Stick (by Andrew Smith)

17 08 2013

stickAndrew Smith is definitely one of the fiercest voices in YA at the moment. From several interviews, I get that he’s not all that happy with his books being labeled one way or the other, because he doesn’t write his books with a particular audience in mind, but I’ll be damned, this is some of the best YA literature there is, my friend, and you should be proud of that.

Stick is a perfect example of this: it’s both heartbreaking and sad on the one hand, and comforting and hopeful on the other.  Stark McClellan is 13. Born with just one ear and unbelievably tall for his age, he’s mostly called Stick. Luckily he can rely on his older brother Bosten, who literally fights some of his battles, and his best friend Emily who just takes him the way he is, just because that’s how Emily is. Perfect. The bond he has with Bosten and Emily is the only beautiful thing in his life. Kids are cruel and Stick gets bullied, a lot, for his otherness.  But that’s nothing compared with the ugliness and cruelty that the brothers have to endure at home. However, more than a book about abuse, this book is about relationships, how they were, how they change, how they are now, but most especially about the bond between brothers. About the support they give each other and the way love really can be an unconditional thing.

What Smith excels at is characterization. Stick is awkward and innocent and unsure, the way all 13, almost 14-year-olds can be. And Andrew Smith absolutely nails this teenage voice. This is a real kid, you know? He’s not brighter than most teens you know, he’s not quirkier than most teens you know, he’s not more of a smart-ass than most teens you know. He’s just taller. And the way you get to see the world is entirely through Stick’s eyes. He thinks every family has rules the way his family has rules. He thinks the abuse is absolutely normal, and is how problems are dealt with in families. But when you read his voice, and you get inside his head, you know that everything this kid is going through is wrong, and you’re aching for him, and you’re yelling at some of the other characters: “OPEN YOUR EYES! BAD THINGS ARE HAPPENING TO THIS KID!” And it’s weird that they don’t see it, but you know that that is how it goes. Abuse often goes unnoticed by people’s immediate surroundings, and it’s hard to see the positive side of things, because you KNOW that what Bosten, Stick’s older brother, says is true: “things don’t make people the way they are…they just are.”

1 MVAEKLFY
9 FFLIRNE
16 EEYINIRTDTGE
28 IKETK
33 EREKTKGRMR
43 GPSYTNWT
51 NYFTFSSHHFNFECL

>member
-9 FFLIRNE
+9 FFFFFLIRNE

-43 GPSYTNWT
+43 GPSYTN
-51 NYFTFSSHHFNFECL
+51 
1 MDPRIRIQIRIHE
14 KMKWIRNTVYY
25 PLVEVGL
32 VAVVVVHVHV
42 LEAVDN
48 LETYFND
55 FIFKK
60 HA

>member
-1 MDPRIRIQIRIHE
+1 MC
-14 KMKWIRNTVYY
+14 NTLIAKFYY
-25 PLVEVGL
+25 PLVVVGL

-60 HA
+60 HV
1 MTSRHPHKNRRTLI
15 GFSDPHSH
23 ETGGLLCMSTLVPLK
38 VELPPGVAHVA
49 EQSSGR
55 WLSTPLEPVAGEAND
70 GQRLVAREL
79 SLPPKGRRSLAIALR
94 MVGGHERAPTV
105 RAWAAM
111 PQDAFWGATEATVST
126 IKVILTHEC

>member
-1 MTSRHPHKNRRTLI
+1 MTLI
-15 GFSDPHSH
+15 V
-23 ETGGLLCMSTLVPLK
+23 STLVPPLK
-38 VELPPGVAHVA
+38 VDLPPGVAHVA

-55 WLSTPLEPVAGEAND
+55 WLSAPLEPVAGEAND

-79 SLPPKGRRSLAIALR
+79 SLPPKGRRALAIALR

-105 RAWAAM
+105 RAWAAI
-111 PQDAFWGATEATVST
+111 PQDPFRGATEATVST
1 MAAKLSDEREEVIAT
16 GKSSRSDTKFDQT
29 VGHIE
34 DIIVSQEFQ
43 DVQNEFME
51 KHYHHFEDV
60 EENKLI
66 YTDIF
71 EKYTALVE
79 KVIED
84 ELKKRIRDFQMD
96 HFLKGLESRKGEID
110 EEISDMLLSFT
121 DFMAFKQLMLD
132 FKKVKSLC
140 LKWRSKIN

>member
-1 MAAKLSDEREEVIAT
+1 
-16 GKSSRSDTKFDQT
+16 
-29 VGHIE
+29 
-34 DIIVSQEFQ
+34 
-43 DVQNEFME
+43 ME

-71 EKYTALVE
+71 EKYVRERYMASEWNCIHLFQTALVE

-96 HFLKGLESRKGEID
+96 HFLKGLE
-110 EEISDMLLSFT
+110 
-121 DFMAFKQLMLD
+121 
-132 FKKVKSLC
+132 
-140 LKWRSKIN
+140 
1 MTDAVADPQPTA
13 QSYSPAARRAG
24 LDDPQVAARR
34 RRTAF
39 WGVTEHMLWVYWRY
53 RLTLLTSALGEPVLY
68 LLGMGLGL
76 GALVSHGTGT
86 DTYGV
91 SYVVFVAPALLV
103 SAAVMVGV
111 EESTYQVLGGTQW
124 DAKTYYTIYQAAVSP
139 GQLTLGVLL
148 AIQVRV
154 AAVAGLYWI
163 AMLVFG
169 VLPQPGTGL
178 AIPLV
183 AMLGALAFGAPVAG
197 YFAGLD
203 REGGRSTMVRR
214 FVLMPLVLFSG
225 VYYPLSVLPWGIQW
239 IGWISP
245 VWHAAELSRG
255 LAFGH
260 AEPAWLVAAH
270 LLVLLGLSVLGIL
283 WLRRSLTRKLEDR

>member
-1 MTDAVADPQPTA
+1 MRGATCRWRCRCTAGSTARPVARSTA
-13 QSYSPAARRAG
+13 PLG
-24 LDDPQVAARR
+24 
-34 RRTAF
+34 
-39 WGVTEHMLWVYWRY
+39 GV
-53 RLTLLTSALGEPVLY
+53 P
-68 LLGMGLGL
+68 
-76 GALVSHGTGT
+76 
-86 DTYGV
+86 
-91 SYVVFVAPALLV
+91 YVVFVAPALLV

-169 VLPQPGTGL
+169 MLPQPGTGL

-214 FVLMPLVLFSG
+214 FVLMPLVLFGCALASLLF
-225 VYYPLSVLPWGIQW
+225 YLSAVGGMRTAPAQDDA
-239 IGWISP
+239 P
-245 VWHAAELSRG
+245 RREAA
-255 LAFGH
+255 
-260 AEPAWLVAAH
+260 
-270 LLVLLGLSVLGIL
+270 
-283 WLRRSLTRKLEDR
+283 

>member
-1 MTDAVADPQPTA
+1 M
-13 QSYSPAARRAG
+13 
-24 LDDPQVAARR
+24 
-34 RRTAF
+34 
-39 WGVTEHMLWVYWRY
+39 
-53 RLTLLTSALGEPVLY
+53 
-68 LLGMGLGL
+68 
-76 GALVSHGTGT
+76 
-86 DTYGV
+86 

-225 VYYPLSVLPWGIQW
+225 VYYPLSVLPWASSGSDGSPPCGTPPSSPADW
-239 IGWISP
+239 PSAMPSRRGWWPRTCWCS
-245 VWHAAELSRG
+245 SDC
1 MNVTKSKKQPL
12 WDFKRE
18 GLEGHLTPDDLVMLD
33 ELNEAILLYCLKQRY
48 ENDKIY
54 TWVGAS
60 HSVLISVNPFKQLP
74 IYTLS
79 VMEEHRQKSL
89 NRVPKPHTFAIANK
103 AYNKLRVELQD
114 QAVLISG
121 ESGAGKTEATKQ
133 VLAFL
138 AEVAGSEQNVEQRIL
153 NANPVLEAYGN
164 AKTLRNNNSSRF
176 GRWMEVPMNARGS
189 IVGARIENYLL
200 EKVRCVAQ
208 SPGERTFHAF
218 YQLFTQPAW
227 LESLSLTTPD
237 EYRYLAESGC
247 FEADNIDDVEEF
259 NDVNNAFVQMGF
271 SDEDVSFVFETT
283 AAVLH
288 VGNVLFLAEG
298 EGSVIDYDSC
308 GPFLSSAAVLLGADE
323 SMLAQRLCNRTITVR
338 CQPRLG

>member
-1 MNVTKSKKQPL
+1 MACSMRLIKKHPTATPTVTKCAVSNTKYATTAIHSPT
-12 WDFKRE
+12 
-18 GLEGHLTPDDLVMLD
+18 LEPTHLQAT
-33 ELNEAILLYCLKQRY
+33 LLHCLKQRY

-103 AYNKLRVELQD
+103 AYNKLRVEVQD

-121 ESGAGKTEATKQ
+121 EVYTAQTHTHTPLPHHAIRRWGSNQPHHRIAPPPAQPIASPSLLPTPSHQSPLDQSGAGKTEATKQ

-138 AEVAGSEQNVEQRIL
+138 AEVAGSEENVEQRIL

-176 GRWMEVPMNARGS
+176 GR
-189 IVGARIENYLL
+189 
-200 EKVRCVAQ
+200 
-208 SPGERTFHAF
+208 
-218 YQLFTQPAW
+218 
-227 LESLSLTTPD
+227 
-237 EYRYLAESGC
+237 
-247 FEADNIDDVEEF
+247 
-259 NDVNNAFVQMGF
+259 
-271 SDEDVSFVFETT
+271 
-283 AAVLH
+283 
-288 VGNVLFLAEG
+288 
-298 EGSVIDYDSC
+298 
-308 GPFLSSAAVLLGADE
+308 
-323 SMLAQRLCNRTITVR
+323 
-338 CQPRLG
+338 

And that’s the second thing that makes Andrew Smith different from a lot of other contemporary YA writers: his willingness to take his readers to places they are not comfortable with. [i] And I’m not talking about “teens having sex” or “teens drinking” and other normal teen behavior that stupid grown-ups who don’t actually read the books often object to. I’m talking about a discussion of inherent (a)moral human behavior, a hot pickle if ever there was one. I can think of 2 other YA writers who are as uncompromising in their attitude towards moral ambiguity as Andrew Smith, Adam Rapp and Rick Yancey, coincidentally also two writers who people (mostly people who hardly read any YA) often almost accuse of not writing real YA. Sigh. Smith doesn’t really elaborate on why the parents are abusive, or how it came about, but Bosten obviously sums it up: “things don’t make people the way they are…they just are.” And in The Marbury Lens Smith does offer us a deeper insight into how people get screwed up, of course, and it’s actually interesting to ask the question: what will Stick grow up to be like? And Bosten?  Will things just … be for them?

The cat owes A.S. King lots and lots! If it hadn’t been for her, I’d never even have heard of Andrew Smith. So thanks, Amy!  Andrew Smith now belongs on the cat’s list[ii]: I’ll read anything these people publish!

[i] It’s also why the ending came a bit too soon (or too late, depending on how you look at it), because I didn’t quite buy into how fast Bosten did what he did at the end, and also the way the actual ending was a bit too sweet… Silver linings are good. Stick and Bosten deserve and needed a silver lining, but I would have liked it not to be that ‘quick’… this was a rushed ending.

[ii] Adam Rapp, A.S. King, Barry Lyga, John Green, Sarah Dessen. I might also throw in M.T. Anderson and Gregory Galloway.



2 responses

18 09 2013
The Pigman (by Paul Zindel) | Ringo the Cat's Blog

[…] I am afraid to say it took me this long to discover that gem of a book! I have to thank A.S. King once again, because she’s mentioned the book numerous times. But then again, I grew up with Thea Beckman, […]

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